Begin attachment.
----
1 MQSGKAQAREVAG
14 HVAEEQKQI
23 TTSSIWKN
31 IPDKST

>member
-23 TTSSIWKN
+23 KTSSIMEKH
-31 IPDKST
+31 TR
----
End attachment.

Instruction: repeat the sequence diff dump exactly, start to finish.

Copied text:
1 MQSGKAQAREVAG
14 HVAEEQKQI
23 TTSSIWKN
31 IPDKST

>member
-23 TTSSIWKN
+23 KTSSIMEKH
-31 IPDKST
+31 TR